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Siargao (Directed by Paul Soriano)

My rating: 2.5 of 5

I honestly don’t have a lot to say for Siargao aside from its fitting soundtrack (with the choice of indie OPM songs), impressive cinematography, promotion of Siargao as one of the beauties of the Philippines, and its attempt to stray away from the generic romance films that are prevalent in the Filipino film industry. However, I can’t let go of how the plot was really dragging and plain boring. I can see that it tried to prove itself to be unconventional by straying away from the love team trope, but there really was no buildup or development. There were several times when I felt like sleeping instead, but I was hoping for something stimulating to happen, though that wasn’t fulfilled. Still, at least it’s a small step up for the Filipino film industry. The best I can say is that it had a lot of potential that could have been executed.

Ang Larawan (Directed by Loy Arcenas)

My rating: 4.5 of 5 stars

Before I begin my review, it needs to be known that the film is an adaptation of Larawan, The Musical (1997, music by Ryan Cayabyab), which is based on A Portrait of the Artist as a Filipino (1950) by Nick Joaquin.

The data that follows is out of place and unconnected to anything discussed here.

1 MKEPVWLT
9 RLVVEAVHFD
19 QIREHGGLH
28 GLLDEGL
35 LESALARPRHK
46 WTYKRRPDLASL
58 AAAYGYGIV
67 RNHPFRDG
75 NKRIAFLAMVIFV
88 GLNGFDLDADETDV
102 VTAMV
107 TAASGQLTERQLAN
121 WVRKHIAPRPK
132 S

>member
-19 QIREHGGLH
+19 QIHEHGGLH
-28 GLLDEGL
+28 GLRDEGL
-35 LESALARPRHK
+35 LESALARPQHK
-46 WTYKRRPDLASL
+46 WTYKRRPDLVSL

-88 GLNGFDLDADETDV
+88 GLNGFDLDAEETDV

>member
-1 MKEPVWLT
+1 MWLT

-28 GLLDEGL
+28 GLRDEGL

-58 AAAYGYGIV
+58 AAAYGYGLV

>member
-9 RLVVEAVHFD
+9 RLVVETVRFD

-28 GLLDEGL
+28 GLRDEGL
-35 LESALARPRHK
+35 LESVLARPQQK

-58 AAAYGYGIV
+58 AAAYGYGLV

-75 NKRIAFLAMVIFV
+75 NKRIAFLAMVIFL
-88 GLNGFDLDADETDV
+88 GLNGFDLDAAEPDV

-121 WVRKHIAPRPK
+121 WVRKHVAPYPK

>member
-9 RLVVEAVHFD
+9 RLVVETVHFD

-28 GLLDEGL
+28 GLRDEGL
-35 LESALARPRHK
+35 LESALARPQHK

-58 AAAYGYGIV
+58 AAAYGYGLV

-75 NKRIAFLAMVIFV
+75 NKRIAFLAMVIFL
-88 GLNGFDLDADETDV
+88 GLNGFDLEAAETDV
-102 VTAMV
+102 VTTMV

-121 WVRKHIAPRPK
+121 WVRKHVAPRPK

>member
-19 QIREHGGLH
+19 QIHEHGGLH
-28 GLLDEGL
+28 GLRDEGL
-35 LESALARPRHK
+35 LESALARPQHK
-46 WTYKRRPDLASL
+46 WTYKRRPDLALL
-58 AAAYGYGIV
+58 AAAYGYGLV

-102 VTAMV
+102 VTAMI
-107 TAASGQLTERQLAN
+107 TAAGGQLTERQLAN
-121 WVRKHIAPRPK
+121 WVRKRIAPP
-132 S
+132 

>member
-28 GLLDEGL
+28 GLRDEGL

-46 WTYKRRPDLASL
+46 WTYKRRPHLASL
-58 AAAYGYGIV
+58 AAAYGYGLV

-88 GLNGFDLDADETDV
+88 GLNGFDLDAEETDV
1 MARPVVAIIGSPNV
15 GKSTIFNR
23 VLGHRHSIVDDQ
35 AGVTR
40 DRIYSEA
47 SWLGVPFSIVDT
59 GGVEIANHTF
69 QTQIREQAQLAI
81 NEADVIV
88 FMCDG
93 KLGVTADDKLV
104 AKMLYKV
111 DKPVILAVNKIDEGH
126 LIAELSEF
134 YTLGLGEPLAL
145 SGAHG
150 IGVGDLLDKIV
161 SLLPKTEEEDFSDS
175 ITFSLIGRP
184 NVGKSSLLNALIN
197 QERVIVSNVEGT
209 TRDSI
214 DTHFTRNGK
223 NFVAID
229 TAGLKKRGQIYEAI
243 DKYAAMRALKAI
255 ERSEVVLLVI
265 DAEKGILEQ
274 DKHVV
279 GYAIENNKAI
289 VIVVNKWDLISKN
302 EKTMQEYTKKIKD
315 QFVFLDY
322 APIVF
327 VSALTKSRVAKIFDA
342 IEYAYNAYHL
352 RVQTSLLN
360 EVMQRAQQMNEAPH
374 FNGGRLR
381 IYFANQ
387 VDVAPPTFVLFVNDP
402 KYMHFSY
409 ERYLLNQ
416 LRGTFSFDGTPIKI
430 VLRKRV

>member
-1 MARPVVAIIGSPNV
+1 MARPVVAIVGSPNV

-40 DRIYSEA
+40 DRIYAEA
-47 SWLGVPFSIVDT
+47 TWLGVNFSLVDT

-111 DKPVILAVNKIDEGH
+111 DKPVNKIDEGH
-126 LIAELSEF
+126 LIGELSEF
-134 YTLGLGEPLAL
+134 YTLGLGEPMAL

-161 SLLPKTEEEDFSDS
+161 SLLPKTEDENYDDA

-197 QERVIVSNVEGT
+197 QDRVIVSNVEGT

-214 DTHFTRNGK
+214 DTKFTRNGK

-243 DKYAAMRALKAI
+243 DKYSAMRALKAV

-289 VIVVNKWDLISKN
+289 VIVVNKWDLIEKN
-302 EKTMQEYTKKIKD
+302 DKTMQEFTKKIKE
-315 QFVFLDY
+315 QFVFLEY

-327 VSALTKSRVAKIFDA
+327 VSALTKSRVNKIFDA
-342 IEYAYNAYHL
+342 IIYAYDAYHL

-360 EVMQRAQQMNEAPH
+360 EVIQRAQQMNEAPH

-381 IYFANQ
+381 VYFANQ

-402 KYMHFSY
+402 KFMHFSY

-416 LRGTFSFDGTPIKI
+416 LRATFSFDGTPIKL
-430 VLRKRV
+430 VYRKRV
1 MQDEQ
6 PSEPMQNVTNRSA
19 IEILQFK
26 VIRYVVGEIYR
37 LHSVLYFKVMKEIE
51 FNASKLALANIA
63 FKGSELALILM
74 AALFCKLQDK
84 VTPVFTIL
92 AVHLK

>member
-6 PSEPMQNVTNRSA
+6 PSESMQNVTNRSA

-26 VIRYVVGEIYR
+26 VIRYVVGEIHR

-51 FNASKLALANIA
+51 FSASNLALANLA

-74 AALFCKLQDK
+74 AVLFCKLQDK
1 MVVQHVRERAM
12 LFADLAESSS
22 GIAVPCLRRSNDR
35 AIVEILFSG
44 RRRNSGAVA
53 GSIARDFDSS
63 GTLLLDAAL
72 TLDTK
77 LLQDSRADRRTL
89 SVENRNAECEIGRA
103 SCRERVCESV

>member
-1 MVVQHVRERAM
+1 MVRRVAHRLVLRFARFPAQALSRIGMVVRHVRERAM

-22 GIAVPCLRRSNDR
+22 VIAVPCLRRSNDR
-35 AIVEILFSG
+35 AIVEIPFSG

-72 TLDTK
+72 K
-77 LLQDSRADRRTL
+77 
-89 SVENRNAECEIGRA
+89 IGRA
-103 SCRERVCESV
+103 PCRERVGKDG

As an adaptation, the film is impressive. It gives the Filipino audience a chance to love musicals more, let alone the historical context or the socially relevant message it tries to deliver. The story seamlessly flowed too; it felt like a lot of things were about to happen despite the fact that most of the scenes took place in only one setting (the Marasigan House). The means to deliver an aesthetic appeal can be seen as well–in costume, set, makeup, and the like. Nonetheless, there were two things that stood out the most: the actors and the music. Both components brought life to the movie–the actors were not only arresting with their singing but also alive with their acting. There were a lot of high notes to be hit and many emotions to be conveyed, but they did a good job in executing both of these. Also, the music was beyond astounding; it set an atmosphere that defines Ang Larawan as its own, which contributed greatly to keeping the viewers’ eyes glued to the screen. Although the music is based from Ryan Cayabyab’s scores from Larawan, The Musical, I can’t neglect the beauty of the execution behind the scenes. As a matter of fact, the producers claim to have prepared 5 years for this film, which explains why a lot of the film’s components were executed properly.